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Re: ISSUE-126: charset-vs-backslashes - Straw Poll for Objections

From: Philip Jägenstedt <philipj@opera.com>
Date: Sat, 05 Mar 2011 22:41:23 +0100
To: public-html@w3.org
Message-ID: <op.vrv3u9fnsr6mfa@nog>
On Sat, 05 Mar 2011 21:27:15 +0100, Julian Reschke <julian.reschke@gmx.de>  
wrote:

> Here are a few comments on Philip's feedback in  
> <http://www.w3.org/2002/09/wbs/40318/issue-126-objection-poll/results>:
>
>> The proposal aims to align processing with the HTTP spec in order to  
>> remove a willfull violation, but does not achieve that, even assuming  
>> that the sibling proposal for ISSUE-125 is adopted.
>>
>> The "algorithm for extracting an encoding from a Content-Type" should  
>> be applied to the value of the content="" attribute on <meta  
>> http-equiv="Content-Type">. In order to claim conformance with HTTP,  
>> that value should be processed like the media-type production in RFC  
>> 2616:
>>
>> media-type = type "/" subtype *( ";" parameter )
>> type = token
>> subtype = token
>>
>> parameter = attribute "=" value
>> attribute = token
>> value = token | quoted-string
>>
>> quoted-string = ( <"> *(qdtext | quoted-pair ) <"> )
>> qdtext = <any TEXT except <">>
>> quoted-pair = "\" CHAR
>>
>> The critical part of the suggested change is "Return the encoding  
>> corresponding to the backslash-unescaped string between this characters  
>> and the next earliest occurrence of this character." This is more  
>> liberal than the quoted-string production, allowing e.g.  
>> content='text/html;charset="UTF-8"garbage'.
>
> Indeed; see my mail from  
> <http://lists.w3.org/Archives/Public/public-html/2011Jan/0358.html>. It  
> may have been a bad decision to put this into three ISSUEs; this is  
> mainly a result of Ian refusing to look at Bugzilla entries that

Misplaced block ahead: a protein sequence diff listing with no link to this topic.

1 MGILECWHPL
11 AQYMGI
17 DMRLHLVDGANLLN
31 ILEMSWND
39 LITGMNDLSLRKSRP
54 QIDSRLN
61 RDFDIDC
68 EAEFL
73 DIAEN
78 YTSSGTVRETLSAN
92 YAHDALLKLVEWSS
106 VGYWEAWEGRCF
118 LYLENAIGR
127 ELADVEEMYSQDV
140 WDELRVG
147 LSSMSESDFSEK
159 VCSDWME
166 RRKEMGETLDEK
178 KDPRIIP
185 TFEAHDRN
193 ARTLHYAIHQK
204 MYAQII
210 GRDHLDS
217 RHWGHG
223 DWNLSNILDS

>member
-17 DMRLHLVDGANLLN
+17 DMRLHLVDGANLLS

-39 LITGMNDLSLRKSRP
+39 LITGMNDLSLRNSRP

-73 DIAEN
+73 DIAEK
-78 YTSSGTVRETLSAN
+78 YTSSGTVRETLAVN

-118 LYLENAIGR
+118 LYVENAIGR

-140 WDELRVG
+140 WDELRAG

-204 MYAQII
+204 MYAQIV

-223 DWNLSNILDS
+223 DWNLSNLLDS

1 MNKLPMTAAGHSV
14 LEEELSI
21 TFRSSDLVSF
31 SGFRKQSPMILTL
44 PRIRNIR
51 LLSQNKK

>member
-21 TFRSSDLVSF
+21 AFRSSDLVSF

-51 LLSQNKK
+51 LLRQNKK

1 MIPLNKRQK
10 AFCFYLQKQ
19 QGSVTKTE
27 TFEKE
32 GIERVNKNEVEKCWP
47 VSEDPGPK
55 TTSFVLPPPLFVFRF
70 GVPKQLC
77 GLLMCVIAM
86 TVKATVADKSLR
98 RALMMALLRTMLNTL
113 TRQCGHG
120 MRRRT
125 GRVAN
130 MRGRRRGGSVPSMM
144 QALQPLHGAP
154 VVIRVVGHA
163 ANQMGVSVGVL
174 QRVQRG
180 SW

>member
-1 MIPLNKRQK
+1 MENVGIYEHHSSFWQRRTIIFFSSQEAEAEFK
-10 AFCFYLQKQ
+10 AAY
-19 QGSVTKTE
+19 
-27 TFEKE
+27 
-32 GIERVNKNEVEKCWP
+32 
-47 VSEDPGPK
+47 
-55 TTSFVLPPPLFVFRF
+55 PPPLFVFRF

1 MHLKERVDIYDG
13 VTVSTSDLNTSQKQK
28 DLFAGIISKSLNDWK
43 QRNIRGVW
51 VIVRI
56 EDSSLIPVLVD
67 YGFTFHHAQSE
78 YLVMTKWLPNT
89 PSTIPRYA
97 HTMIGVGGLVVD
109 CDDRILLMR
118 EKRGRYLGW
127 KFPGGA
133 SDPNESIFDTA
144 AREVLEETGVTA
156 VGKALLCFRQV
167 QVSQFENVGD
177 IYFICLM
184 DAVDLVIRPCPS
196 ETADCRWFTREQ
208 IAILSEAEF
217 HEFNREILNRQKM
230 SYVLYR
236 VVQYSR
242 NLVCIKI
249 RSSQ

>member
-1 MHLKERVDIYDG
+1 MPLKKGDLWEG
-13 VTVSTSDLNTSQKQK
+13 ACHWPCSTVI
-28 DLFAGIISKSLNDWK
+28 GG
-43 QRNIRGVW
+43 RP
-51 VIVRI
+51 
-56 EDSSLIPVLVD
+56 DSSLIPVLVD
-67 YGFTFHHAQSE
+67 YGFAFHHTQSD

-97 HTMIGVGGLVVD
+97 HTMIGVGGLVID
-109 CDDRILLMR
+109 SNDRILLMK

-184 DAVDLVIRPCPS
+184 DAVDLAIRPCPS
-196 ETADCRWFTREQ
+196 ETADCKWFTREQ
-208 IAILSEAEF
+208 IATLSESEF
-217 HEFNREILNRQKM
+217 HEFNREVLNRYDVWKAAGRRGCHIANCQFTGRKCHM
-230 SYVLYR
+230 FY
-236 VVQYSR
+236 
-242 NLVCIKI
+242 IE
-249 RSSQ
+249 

> describe multiple, related problems.
>
> Writing CPs for each of these while the others are in progress makes  
> things hard.
>
>> Furthermore, earlier steps of the algorithm are nowhere near close to  
>> the HTTP spec, simply finding the first occurence of "charset",  
>> allowing e.g. content='garbagecharset=UTF-8'.
>
> I believe this is ISSUE-148.
>
>> Only if the algorithm as a whole matches exactly the media-type  
>> production will the spec not require "recipients to parse Content-Type  
>> headers in <meta> elements in a way breaking HTTP's parsing rules."  
>> Since the change proposal does not achieve that, I object to its  
>> adoption.
>
> Again, it's a process problem that we're looking at three issues at the  
> same time.

OK, I wasn't aware that there was a third issue as well. Would it be fair  
to simply treat the sum of your proposals as a single proposal that causes  
the content="" attribute value to be parsed as per the media-type  
production?

> The bug was originally raised because the spec claims that the described  
> behavior was needed for compatibility with "existing content". This has  
> been proven to be nonsense, or minimally an exaggeration.

It seems to me that parsing as per the the media-type production is  
actually extremely likely to break existing content. The impact of  
backslash escaping or quotes is likely rather small (not zero), but the  
way the charset parameter is extracted (ISSUE-148) is much more serious.  
The following kinds of typos are very likely to exist in the wild in  
fairly large numbers, and would break:

content='text/html charset=UTF-8' (missing semicolon)
content='text/html: charset=UTF-8' (colon instead of semicolon)
content='text/html; charset = UTF-8' (whitespace between attribute and  
value)
content='text/html; charset=UTF-8;' (trailing semicolon)
content='text/html;; charset=UTF-8' (double semicolon)

> If we follow Anne's proposal for ISSUE-125 we'll at least have spec text  
> that simply states that parsing of meta tag values is different from  
> HTTP header field values, which is an improvement. We can then focus on  
> deciding *which* of all of these differences make sense/are "required".

One could instrument an existing HTML5 parser to strictly use the  
media-type production, then running that and a standard one a few millions  
of web pages. My guess is that we'd find that the detected encoding is  
different on a non-neglible percentage of pages.

-- 
Philip Jägenstedt
Core Developer
Opera Software
Received on Saturday, 5 March 2011 21:42:00 UTC

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